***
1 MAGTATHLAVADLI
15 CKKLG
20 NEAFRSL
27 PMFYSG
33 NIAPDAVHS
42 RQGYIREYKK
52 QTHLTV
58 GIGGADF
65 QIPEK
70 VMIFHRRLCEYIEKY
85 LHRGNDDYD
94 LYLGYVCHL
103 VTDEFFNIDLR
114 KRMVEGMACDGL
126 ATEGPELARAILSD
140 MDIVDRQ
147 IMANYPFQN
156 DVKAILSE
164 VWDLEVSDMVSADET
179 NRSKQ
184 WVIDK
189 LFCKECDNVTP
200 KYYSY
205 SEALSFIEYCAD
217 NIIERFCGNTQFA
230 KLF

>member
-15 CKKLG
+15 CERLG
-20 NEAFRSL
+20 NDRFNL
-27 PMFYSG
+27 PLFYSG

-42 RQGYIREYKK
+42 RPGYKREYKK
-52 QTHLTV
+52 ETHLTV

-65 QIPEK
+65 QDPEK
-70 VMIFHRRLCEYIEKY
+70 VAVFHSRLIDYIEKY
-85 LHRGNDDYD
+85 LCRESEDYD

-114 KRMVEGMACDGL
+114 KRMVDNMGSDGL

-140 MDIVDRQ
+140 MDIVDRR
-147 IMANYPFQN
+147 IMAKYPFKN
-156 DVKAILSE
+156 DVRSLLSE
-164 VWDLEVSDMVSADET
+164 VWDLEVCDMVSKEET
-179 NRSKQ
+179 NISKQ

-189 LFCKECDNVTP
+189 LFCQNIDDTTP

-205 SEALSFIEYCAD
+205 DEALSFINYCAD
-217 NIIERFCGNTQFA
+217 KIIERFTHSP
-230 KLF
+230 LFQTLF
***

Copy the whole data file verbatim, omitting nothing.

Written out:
1 MAGTATHLAVADLI
15 CKKLG
20 NEAFRSL
27 PMFYSG
33 NIAPDAVHS
42 RQGYIREYKK
52 QTHLTV
58 GIGGADF
65 QIPEK
70 VMIFHRRLCEYIEKY
85 LHRGNDDYD
94 LYLGYVCHL
103 VTDEFFNIDLR
114 KRMVEGMACDGL
126 ATEGPELARAILSD
140 MDIVDRQ
147 IMANYPFQN
156 DVKAILSE
164 VWDLEVSDMVSADET
179 NRSKQ
184 WVIDK
189 LFCKECDNVTP
200 KYYSY
205 SEALSFIEYCAD
217 NIIERFCGNTQFA
230 KLF

>member
-15 CKKLG
+15 CERLG
-20 NEAFRSL
+20 NDRFNL
-27 PMFYSG
+27 PLFYSG

-42 RQGYIREYKK
+42 RPGYKREYKK
-52 QTHLTV
+52 ETHLTV

-65 QIPEK
+65 QDPEK
-70 VMIFHRRLCEYIEKY
+70 VAVFHSRLIDYIEKY
-85 LHRGNDDYD
+85 LCRESEDYD

-114 KRMVEGMACDGL
+114 KRMVDNMGSDGL

-140 MDIVDRQ
+140 MDIVDRR
-147 IMANYPFQN
+147 IMAKYPFKN
-156 DVKAILSE
+156 DVRSLLSE
-164 VWDLEVSDMVSADET
+164 VWDLEVCDMVSKEET
-179 NRSKQ
+179 NISKQ

-189 LFCKECDNVTP
+189 LFCQNIDDTTP

-205 SEALSFIEYCAD
+205 DEALSFINYCAD
-217 NIIERFCGNTQFA
+217 KIIERFTHSP
-230 KLF
+230 LFQTLF